8 The proposed numerical haircut framework would impose additional constraints on existing model based haircut methodologies. An extended phase in period should be defined in order to allow firms to adapt to the changes. Q16. In your view, what is the appropriate scope of application of a framework of numerical haircut floors by: (i) transaction type; (ii) counterparty type; and (iii) collateral type? Which of the proposed options described above (or alternative options) do you think are more effective in reducing pro-cyclicality risk associated with securities financing transactions, while preserving liquid and well-functioning markets? The appropriate scope of application of a framework of numerical haircut floors is complicated by the need to categorise transactions by type as the motive for engaging in a transaction is not always easily identifiable. We would suggest that the framework be applied to all market participants (option ii). Such an approach would reduce the possibility for regulatory arbitrage between both markets and entities and would ensure that potential market fragmentation is limited. The numerical haircut floors should follow existing and proposed regulation with regard to the application of numerical floors to sovereign bonds used as collateral. Q17. Are there specific transactions or instruments for which the application of the numerical haircut floor framework may cause practical difficulties? If so, please explain such transactions and suggest possible ways to overcome such difficulties. An example in this case would be the interpretation of investment classifications undertaken by specific fund structures. The subjectivity of the proposed look-through approach to be applied to UCITS, in particular under other investments, could pose significant difficulties in the application of haircut methodologies 2. In all cases the potential for subjective interpretation of guidelines in the application of minimum haircut floors should be as limited as possible, in order to minimise the risk of discrepancies between different internal models and approaches among market participants. Q18. In your view, how should the framework be applied to transactions for which margins are set at the portfolio basis rather than an individual security basis? The framework should allow for a portfolio perspective and implicitly apply to transactions for which margins are set at the portfolio basis. In practice most market participants use baskets of (more or less) equal collateral, from which the counterparty can choose. Every effort should be made to maintain floors for assets which allow for the realisation of accounting and diversification benefits at the portfolio level. Q19. Do you agree with the proposed minimum standards for the reinvestment of cash collateral by securities lenders, given the policy objective of limiting the liquidity and leverage risks? Are there any important considerations that the FSB should take into account? The proposed minimum standards for the reinvestment of cash collateral should in all cases seek to limit the potential to negatively impact the positive benefits of securities lending and repo transactions for both firms and consumers of financial products. In this respect any potential financial stability benefits of implementing minimum standards should be carefully considered against their impact on the ability of securities lenders to effectively reinvest cash collateral. 2 For example, UCITS are permitted to invest up to 100% of net assets in other collective investment schemes (CIS), provided no more than 20% is invested in any one CIS, with an aggregate restriction of 30% of net assets applying to investment in non-ucits CIS as well as strict rules applying to the nature of CIS in which a UCITS can invest, as well as limiting investment to a maximum of 25% of the units of the underlying CIS. This would make the look-through approach very difficult to apply in practice. 8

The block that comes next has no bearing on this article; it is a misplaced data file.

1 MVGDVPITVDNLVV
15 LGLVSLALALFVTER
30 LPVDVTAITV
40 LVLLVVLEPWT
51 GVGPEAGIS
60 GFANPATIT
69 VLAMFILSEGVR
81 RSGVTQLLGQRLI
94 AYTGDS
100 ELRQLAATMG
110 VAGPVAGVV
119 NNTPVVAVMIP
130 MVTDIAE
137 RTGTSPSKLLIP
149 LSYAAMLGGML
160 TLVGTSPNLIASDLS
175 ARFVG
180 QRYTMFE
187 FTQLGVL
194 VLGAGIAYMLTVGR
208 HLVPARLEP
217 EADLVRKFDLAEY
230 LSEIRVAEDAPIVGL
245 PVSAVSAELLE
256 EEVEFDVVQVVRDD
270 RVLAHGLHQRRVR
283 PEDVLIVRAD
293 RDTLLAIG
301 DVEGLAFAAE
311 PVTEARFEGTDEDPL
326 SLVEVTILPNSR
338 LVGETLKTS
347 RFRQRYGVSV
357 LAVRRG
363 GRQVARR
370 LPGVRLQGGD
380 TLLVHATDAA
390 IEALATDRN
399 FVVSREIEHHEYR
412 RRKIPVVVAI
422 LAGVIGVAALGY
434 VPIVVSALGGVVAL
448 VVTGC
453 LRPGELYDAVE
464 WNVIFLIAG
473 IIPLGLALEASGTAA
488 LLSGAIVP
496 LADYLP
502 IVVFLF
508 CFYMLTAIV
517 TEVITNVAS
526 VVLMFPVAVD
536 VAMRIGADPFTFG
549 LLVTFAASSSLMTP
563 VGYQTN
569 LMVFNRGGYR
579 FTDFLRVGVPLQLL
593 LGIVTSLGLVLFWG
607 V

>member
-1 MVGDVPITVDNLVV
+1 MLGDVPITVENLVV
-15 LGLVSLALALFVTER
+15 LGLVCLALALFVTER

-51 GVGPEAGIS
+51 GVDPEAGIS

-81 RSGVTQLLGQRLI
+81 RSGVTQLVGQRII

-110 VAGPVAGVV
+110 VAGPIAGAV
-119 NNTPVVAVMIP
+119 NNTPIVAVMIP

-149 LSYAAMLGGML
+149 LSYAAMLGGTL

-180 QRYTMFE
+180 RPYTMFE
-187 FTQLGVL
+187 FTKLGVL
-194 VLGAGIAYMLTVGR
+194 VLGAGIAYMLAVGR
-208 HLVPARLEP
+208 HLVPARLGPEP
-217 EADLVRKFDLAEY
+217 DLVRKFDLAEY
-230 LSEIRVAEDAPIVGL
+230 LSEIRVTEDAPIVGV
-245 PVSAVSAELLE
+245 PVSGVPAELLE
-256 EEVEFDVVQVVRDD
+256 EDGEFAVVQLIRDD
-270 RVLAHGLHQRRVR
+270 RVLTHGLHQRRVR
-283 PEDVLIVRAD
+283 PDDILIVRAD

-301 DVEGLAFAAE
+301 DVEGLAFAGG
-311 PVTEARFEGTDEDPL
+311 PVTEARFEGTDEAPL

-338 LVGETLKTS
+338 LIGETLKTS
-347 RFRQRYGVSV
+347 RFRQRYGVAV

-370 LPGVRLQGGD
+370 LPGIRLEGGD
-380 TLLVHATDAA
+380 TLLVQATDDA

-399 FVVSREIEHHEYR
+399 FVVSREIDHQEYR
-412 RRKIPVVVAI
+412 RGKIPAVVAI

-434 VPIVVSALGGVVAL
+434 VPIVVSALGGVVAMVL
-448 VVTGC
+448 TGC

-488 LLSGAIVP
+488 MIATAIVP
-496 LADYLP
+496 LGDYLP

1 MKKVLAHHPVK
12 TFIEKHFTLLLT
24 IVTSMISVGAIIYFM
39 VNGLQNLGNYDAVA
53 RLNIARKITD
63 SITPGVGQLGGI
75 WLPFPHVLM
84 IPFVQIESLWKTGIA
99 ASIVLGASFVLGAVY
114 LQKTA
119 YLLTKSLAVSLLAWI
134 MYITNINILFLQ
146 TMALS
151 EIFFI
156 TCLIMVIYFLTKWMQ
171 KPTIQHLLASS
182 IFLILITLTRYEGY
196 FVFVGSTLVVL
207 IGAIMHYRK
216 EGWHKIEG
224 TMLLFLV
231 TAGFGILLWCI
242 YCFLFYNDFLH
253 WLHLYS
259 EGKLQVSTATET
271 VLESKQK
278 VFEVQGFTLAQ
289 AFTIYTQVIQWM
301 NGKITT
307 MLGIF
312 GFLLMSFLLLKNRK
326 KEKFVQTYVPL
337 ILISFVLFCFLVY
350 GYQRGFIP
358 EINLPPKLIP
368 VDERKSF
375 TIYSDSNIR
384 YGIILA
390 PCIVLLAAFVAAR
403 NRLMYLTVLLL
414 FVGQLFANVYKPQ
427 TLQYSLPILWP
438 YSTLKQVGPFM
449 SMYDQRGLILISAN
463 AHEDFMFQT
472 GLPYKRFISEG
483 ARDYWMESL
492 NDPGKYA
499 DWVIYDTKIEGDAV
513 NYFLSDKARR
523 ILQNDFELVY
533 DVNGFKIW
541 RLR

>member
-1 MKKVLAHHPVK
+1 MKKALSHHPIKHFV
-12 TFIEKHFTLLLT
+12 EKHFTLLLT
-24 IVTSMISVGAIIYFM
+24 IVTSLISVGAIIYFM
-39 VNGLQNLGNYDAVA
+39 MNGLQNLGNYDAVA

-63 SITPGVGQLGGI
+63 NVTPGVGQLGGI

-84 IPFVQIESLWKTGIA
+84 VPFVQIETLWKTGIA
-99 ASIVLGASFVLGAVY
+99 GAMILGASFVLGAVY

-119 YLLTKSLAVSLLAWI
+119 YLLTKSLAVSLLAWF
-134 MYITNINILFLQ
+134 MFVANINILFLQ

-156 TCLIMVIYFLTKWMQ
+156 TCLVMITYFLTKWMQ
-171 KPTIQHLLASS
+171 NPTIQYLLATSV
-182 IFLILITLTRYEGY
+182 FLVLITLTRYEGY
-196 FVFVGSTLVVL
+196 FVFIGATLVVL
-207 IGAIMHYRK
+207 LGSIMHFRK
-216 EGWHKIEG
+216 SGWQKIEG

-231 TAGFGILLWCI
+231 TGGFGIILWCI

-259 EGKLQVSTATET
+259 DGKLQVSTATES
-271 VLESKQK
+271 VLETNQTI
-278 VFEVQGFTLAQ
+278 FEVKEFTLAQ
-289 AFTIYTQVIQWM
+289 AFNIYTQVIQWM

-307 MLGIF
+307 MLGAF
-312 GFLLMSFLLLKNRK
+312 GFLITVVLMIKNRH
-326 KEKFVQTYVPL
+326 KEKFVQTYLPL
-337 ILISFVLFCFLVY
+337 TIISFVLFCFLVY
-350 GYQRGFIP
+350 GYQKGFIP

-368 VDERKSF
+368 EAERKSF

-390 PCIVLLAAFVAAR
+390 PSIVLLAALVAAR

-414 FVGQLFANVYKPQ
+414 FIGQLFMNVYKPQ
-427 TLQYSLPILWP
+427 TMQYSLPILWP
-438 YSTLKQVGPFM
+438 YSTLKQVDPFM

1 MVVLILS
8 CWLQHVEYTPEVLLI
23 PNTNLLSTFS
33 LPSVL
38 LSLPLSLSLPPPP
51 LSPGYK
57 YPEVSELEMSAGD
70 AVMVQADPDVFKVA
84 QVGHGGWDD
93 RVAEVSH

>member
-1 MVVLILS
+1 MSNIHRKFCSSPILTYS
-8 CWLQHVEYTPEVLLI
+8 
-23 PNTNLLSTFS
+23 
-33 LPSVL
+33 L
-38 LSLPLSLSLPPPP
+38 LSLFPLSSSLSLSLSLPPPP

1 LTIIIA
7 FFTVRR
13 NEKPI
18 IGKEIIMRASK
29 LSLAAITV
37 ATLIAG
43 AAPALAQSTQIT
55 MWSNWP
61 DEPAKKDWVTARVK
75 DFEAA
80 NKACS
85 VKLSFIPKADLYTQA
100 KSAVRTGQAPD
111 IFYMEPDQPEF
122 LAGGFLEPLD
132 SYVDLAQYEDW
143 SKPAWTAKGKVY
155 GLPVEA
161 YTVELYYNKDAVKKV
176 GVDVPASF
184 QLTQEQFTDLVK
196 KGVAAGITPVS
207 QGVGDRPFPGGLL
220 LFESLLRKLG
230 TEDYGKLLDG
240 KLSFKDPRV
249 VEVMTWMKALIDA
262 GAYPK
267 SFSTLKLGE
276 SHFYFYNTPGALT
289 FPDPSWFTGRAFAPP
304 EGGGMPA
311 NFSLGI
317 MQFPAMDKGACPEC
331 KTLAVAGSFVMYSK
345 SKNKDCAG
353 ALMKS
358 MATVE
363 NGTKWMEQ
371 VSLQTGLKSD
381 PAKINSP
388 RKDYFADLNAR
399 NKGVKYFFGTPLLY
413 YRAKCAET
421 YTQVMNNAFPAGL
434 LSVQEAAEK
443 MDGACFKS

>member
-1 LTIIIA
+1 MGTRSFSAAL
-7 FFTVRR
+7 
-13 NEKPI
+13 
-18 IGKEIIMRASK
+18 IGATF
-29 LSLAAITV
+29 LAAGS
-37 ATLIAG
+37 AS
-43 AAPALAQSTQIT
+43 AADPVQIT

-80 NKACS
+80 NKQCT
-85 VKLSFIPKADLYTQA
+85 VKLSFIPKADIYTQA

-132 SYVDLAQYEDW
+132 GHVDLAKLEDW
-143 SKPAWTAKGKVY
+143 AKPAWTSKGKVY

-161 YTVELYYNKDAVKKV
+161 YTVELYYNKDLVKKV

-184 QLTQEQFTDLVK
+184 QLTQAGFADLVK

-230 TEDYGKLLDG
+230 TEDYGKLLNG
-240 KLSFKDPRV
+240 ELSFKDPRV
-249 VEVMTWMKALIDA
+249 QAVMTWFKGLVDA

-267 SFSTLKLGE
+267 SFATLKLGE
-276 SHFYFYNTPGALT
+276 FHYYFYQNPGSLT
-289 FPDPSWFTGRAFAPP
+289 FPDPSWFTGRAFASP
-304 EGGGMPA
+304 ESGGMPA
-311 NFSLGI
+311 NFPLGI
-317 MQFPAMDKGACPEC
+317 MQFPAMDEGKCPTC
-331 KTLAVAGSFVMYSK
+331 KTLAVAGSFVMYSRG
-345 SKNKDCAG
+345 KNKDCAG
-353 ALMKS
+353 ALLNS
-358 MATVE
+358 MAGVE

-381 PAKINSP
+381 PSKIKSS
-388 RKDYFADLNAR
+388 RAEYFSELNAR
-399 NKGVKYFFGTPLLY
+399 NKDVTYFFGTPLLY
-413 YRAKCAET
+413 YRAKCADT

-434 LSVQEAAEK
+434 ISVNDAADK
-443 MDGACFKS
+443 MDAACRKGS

9 Q20. Do you agree with the principles set out in Recommendation 9? Insurance Europe can welcome the principles set out in recommendation 9. However, it must be noted that the situation is complicated by the lack of harmonisation as regards material law when securities are held by an intermediary. Furthermore, it is important to differentiate between corporate law and securities law in accordance with respective national legal systems. Corporate law deals with the relationship between the issuer of the security and the end investor (who invests in the security on his own account and who bears the risk of the investment). Corporate law therefore covers the rights and obligations involved in the beneficial ownership of securities. In contrast, securities law exclusively covers the relationship between the account holder and the account provider. The legal position established by corporate law should not be adversely affected by the immobilisation of securities to the detriment of the end investor. It is important to ensure that national corporate law takes precedence over that which is established through securities law. A greater transparency of ownership and account structures can assist in reducing the information problem regarding ownership of securities. However transparency is in any case not enough; the most important thing is that the account provider follows the rules and that the account holder has a right of separation regarding the securities in the account. Q21. Do you agree with the proposed minimum standards for valuation and management of collaterals by securities lending and repo market participants? Are there any additional recommendations the FSB should consider? Insurance Europe is somewhat concerned by the ambiguity of point 3. In particular it should be clearly established who sets the minimum acceptable threshold. The variation margin is an essential tool in effective collateral management. If an international standard is to be established, it is essential that the potential for ambiguous interpretation is in all cases avoided. Q22. Do you agree with the policy recommendations on structural aspects of securities financing markets as described in sections 4.1 and 4.2 above? Insurance Europe has significant reservations regarding policy recommendations which in our view are based on studies with a significant emphasis on US bankruptcy law. Given the bankruptcy context of the recommendations, a more in-depth analysis of the differences and similarities in global bankruptcy law is required for the recommendations to be appropriate and applicable at the global level. In addition we note that neither the studies mentioned, nor the consultation document itself, provide a clear and workable definition of what constitutes illiquid and risky collateral. Further study is required to arrive at a working definition of what could be considered risky and illiquid collateral in the context of the three proposals on the privileged status of repo transactions in the event of bankruptcy. 9

10 Insurance Europe is the European insurance and reinsurance federation. Through its 34 member bodies the national insurance associations Insurance Europe represents all types of insurance and reinsurance undertakings, eg pan-european companies, monoliners, mutuals and SMEs. Insurance Europe, which is based in Brussels, represents undertakings that account for around 95% of total European premium income. Insurance makes a major contribution to Europe s economic growth and development. European insurers generate premium income of almost 1 100bn, employ nearly one million people and invest around 7 700bn in the economy. 10